One of the more revealing details of Ben Affleck’s apology/defense of his decision to press PBS to edit out his slave-holding ancestor comes not when he’s detailing his embarrassment but when he makes an unexpected comparison: to shooting a film.
"I lobbied [the producer] the same way I lobby directors about what takes of mine I think they should use,” Affleck said in his explainer statement Tuesday. “This is the collaborative creative process. Skip [Gates, the show’s host] agreed with me on the slave owner but made other choices I disagreed with.”
Affleck of course has been facing heat over revelations, via a Wikileaks email dump, that he had PBS and Gates take out the material about his ancestor in an episode of “Finding Your Roots” last fall. The show aims to uncover the forebears of its famous participants. But when such an ancestor was found in Affleck’s lineage, he successfully persuaded producers (with some unsolicited help from Sony chief Michael Lynton) to remove that pesky fact.
The incident raises questions on the genealogical front (Anderson Cooper and Ken Burns turn out to have slave-owning roots as well) as well as the wisdom of Affleck's whitewash effort. The actor would have been much better off leaving it in; he of course had nothing to do with his ancestor’s actions and a lot fewer people would have even paid attention ("I always tell the truth--it's easier to remember," as Twain had it).
But the movie comparison also jumped out. It's meant as a kind of unimpeachable justification. “Yes, this seems like a self-serving erasure, but I was just following standard practice for any form of screen entertainment,” Affleck is basically saying.
It’s hardly that clear, though. Let’s leave aside the obvious distinctions. Viewers probably have a much higher expectation of truth in a PBS nonfiction show than in, say, a facial expression in “Batman v. Superman.” And you could argue that this isn’t much of a fair comparison--a film director knows Affleck and understands the protocol and whether he or she can push back. PBS, less regular dancers at the celebrity ball, might feel more cowed. (Gates noted in his exchange to Lynton that Affleck was "a megastar.")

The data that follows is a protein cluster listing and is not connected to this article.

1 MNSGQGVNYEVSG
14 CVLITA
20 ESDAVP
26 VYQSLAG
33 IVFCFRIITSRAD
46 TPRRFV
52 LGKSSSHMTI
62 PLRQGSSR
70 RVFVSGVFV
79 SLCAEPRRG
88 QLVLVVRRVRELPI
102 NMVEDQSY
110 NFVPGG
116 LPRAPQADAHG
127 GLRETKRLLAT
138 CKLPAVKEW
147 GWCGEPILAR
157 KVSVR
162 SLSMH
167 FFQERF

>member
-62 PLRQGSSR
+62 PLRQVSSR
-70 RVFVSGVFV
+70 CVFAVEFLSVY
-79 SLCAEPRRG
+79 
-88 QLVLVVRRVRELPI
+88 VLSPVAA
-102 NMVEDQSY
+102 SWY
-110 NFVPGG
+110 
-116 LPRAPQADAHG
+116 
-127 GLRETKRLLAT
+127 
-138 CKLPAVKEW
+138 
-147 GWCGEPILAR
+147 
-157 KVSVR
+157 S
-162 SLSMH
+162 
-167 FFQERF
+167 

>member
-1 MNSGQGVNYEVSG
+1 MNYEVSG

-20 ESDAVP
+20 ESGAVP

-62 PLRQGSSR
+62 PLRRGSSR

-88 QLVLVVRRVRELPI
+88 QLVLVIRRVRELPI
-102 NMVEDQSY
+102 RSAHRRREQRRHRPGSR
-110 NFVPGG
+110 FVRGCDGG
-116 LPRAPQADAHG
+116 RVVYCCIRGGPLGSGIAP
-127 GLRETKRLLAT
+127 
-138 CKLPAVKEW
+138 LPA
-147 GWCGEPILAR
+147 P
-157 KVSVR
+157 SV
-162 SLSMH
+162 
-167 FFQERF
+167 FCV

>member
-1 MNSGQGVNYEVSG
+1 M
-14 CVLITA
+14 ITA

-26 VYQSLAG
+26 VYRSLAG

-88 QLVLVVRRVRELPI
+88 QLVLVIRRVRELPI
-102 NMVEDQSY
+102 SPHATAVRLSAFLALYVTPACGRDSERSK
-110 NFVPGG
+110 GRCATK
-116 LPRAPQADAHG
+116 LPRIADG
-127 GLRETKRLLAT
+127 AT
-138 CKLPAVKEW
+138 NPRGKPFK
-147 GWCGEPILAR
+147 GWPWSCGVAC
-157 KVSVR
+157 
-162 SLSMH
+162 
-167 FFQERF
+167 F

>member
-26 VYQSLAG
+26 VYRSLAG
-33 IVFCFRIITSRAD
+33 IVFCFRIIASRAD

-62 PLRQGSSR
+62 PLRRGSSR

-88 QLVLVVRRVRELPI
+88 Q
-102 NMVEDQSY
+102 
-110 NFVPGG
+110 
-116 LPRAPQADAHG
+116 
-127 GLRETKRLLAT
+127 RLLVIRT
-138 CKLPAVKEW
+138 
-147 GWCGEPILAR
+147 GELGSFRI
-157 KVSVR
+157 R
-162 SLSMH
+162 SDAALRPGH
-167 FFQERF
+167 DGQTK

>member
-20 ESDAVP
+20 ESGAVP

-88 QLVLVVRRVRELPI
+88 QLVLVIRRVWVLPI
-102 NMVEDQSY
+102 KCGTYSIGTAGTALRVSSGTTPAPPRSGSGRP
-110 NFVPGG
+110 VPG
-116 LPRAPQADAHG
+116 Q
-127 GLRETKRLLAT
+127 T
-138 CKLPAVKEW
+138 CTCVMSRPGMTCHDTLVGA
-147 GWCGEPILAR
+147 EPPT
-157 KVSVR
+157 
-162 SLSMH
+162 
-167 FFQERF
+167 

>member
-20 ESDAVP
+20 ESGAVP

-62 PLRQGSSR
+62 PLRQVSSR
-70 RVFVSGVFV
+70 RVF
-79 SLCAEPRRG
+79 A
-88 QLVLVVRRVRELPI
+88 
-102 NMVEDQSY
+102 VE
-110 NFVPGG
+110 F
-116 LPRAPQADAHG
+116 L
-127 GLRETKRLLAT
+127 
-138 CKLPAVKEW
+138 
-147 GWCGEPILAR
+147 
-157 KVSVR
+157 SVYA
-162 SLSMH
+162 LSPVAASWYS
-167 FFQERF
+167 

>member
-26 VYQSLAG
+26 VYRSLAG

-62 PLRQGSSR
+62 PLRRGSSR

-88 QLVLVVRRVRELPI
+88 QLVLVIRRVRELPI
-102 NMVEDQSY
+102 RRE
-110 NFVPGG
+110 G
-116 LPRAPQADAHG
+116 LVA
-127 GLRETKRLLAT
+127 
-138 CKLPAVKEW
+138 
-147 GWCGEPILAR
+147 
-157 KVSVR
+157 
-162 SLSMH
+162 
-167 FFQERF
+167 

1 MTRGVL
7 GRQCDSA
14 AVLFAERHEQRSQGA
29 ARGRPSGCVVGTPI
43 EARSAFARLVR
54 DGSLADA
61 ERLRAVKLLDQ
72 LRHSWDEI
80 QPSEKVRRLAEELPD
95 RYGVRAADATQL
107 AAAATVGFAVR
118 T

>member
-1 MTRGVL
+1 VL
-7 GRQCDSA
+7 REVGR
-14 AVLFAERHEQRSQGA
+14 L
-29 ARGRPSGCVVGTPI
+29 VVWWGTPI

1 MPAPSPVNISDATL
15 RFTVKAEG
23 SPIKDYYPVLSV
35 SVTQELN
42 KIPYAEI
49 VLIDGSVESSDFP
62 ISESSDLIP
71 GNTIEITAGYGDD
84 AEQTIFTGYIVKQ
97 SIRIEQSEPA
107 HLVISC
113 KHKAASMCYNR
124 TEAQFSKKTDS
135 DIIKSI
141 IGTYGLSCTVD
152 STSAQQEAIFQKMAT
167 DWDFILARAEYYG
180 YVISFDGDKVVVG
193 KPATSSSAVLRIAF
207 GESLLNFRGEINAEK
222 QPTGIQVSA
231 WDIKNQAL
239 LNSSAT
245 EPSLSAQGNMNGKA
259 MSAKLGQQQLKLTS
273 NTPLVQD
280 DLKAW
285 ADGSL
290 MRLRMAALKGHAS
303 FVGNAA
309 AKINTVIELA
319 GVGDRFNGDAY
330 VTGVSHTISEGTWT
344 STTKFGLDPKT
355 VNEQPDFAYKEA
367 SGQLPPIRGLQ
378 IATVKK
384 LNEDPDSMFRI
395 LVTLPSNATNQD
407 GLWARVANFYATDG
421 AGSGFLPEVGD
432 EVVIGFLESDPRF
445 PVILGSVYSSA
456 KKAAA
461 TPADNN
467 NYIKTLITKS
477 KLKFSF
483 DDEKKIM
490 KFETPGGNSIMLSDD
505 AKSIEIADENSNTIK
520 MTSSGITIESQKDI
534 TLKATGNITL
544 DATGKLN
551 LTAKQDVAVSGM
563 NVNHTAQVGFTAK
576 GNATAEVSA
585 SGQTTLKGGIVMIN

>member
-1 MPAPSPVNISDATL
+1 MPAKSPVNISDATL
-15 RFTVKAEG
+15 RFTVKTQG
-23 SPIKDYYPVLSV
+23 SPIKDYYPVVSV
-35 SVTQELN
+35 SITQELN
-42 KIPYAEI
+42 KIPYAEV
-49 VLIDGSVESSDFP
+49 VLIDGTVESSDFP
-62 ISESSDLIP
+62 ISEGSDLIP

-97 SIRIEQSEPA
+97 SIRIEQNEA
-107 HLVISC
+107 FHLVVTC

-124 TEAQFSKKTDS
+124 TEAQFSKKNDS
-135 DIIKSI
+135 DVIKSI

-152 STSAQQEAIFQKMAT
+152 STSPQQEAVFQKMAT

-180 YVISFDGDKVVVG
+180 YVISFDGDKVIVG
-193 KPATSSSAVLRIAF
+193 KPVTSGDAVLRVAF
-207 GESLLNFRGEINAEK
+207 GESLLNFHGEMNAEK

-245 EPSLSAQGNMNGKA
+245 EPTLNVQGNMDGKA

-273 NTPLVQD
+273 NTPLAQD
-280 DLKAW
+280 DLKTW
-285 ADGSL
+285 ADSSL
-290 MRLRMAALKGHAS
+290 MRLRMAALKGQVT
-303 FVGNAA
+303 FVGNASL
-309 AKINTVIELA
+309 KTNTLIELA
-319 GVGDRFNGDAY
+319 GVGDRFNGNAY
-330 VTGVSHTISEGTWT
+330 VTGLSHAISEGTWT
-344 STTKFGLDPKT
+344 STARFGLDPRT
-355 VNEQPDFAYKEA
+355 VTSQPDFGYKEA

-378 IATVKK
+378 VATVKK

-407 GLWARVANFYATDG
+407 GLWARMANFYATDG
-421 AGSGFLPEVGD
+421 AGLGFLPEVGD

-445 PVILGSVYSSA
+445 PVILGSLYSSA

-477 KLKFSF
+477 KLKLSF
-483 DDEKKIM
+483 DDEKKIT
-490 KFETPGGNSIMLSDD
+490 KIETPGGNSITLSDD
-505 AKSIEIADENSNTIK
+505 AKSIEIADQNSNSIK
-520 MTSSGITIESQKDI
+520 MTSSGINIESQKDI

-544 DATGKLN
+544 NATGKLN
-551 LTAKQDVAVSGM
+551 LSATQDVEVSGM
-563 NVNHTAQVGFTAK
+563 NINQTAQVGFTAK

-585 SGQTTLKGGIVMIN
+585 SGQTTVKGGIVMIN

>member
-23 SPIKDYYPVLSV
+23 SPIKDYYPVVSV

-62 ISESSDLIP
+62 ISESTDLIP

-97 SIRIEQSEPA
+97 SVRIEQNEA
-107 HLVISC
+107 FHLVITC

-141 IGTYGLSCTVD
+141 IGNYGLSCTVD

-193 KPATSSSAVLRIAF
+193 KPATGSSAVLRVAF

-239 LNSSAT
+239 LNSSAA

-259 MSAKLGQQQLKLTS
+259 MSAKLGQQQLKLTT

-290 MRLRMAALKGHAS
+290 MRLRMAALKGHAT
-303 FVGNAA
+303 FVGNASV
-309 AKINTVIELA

But let’s assume they’re identical situations. The tricky truth is that this kind of “lobbying” is not done as often as Affleck’s statement implies, nor is it done nearly as smoothly and without snags as his statement implies.
Plenty of actors do tell a director if they didn’t like a scene they shot, and a number of them will watch playback of the scene and make their feelings known more elaborately. But that hardly means the directors like such comments or will abide by them. On a set involving a well-known older actor and less-established younger director a few years ago, I watched as the actor kept pushing a director for more takes even though it was clear the director liked what he had shot. The director hid his frustration, barely. And you could tell he was going to just use the take he liked when he went to the edit room anyway. The idea that there is some kind of fruitful actor say in all but a handful of cases is misleading. Certainly it’s not common for an actor to dislike a take to the extent that a studio executive is discouraging its inclusion. And when a film production has gotten to that point, it’s usually a disaster.
In fact, the argument flies in the face of the tone actors themselves have set for years — that the best ones place a lot of “trust” in directors, that cinema is a director’s medium, that an actor willing to risk embarrassment for a creator’s larger vision is the optimal form of the craft. We reward an actor (justly) when he or she turns over control of their image to a role or director, as we do Matthew McConaughey in a “Dallas Buyers Club” or a Jennifer Aniston in a “Cake.” But now rejecting a take because it tells of something true but embarrassing is life as it should be?
Some have argued that Affleck did nothing wrong because he was a voluntary participant in "Finding Your Roots." And indeed, an actor has no automatic obligation to tell us about his past. But Affleck did sign on for a TV show, just as he signs on to any movie. And that comes with an agreement to turn over a certain amount of control to the people behind the camera. When anxiety about your own image, and confidence in your own clout, motivates you to big-foot a producer, it reflects badly on you, no matter the medium.